Next came a question from Jun-Jun Cortes ’13, who pointed out the fact that Party Registration has seemingly only succeeded in driving parties underground.  He then inquired what candidates would do about this issue.  Morales lent credence to the work done by the Ad-Hoc Committee before mentioning that increased student involvement in the work of the Social Spaces Committee might be the best way forward.  Wu-Pong staunchly defended the work of the Committee, but mentioned more could be done.  He also shared his desire to get to the root of the problem, noting, “our students didn’t enter this school as alcoholics.”  Thacker highlighted that alternatives to weekend drinking need to be in place for longer stretches of the evening to serve as an effective disincentive.  Tran agreed with the positions of the other three candidates.

Bryan LeBlanc ’15 asked the candidates about their opinions regarding the ongoing role of community senators. LeBlanc himself is Outlook’s Community Senator for 2013-14.  Wu-Pong lauded the work of community senators (due to their breaching of old perspectives.), but noted we may fall into the trap of splicing potential communities too narrowly.  Tran mentioned his membership in Asian Culture Club, while publicly hoping that the senators the various organizations.  Thacker noted that the model of community senators needs to be dramatically revamped and simplified to allow for further incorporation.

Peter Hurford ’14 asked candidates to highlight “one small step” from each of their platforms. Morales said she wanted to make sure that the car share program DCGA has brought to campus this year is fully utilized. Wu-Pong said he wants to address how Class Senators interact directly with their constituents. Thacker said that he wants to do a capital purchase drive to use the DCGA reserve fund, currently in excess of $700,000. Tran said he wants to create three things: first, a campus-wide calendar with all campus events displayed; and second, to use the reserve fund to bring campus together. He ran out of time before he got to the third point.

Abdi Ali ’13 said he felt that students have lost respect for campus, and asked how candidates will hold those who vandalize campus responsible for their actions. Wu-Pong highlighted his future service as RA of Sawyer Hall; he also said that students view Denison as a “provider of a service,” not a “home.” He says that Senators’ shared experience with residential assistance will improve the residential culture. Morales agreed and added that RAs shouldn’t be afraid of getting “sassy” with their residents. Tran built off of this and agreed that campus has to talk about ownership of campus, not use of it as a service. Thacker said that we are talking about a “huge cultural change” when discussing vandalism and that a partnership between DCGA and ResEd would be “easy” to achieve considering their present interconnectedness.

The next question asked candidates how they would help first-year students integrate into the Denison community. Morales said that she hesitates to use the word “transparency,” but advocates some form of first-year integration program. Wu-Pong highlighted his Denison Outdoor Orientation (DOO) leadership experience and said that perhaps incorporating D.U. Lead and similar leadership programs into the freshman orientation would be a good step. Thacker advocates the integration of DCGA Senators into the orientation programs. Tran said that Senators need to be “intentional” with their communication and said he wishes to us the PR Committee to “bridge the gap” between students and DCGA, which he thinks is to often say a controlling, not a governing, body.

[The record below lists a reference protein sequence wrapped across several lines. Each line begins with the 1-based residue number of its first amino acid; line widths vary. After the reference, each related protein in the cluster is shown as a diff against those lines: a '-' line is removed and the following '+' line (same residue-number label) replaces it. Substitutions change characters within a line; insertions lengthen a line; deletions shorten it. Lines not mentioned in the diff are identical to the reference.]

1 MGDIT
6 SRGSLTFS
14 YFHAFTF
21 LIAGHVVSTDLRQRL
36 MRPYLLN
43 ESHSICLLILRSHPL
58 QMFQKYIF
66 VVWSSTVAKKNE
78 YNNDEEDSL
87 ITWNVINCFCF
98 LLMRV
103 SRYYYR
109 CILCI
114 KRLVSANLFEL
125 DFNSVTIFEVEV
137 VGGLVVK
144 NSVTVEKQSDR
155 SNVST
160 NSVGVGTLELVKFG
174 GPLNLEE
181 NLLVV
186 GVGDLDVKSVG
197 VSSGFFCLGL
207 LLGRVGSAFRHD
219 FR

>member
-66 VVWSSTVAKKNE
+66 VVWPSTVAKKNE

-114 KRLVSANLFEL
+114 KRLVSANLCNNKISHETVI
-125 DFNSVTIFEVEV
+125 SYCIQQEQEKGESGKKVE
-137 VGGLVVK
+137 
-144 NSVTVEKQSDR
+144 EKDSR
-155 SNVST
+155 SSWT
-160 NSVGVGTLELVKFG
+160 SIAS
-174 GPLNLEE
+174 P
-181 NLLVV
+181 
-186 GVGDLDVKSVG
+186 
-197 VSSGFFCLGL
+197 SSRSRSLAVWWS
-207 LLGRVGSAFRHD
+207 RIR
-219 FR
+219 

Yusuf Ahmed ’16, Class Senator, asked candidates what is one thing they would change about Denison if they could. Wu-Pong said that he wishes to expand “what students can do.” He says that the car share program was an important step in increasing “mobility.” “We could do a lot with the reserve fund,” he said, to, for example, “empower students.” Morales said she wishes to change the “big campus mentality,” even though Denison is a “small campus.” She said she wishes “people would act more like a family.” “The people here is what really matters to me,” said Tran. “I really want to engage myself and everyone else” to “find the Denison identity.” He wishes to use the reserve fund to accomplish this. Thacker said that he really wants all students to “be happy with our social culture and our social climate.” He said that re-examining social spaces and using the reserve fund could be ways to affect these changes.

Ingram asked the penultimate question, asking all candidates how they would cohere campus event planning. Morales applauded Denison’s administration’s efforts to “meet this gap” although said she had “no concrete idea” of how to accomplish this. Wu-Pong said he supports Tran’s idea of a campus-wide calendar. Thacker pointed out that a campus calendar already exists, and that he wishes to streamline the process of accessing this calendar. He highlighted OrgSync as a way of cohering campus events. Tran jokingly said “OrgSync sucks” and said he wishes to create a student position within CLIC to work with University Communications and create a streamlined process for recreating the campus calendar, which is based on Google Calendar, the system widely used by the Denison community.

Drew Johnson ’13, President of the Student Body, asked the final question. He asked Wu-Pong how his experience on DCGA would help him with the presidency and asked Morales how her inexperience is a benefit. Wu-Pong highlighted his experience with delegation and engaging in “all the community.” Morales said that she has “more leverage” precisely because of her inexperience with DCGA, because she would represent an outside voice; she was widely applauded.


  •  The candidates’ platforms can be found on OrgSync.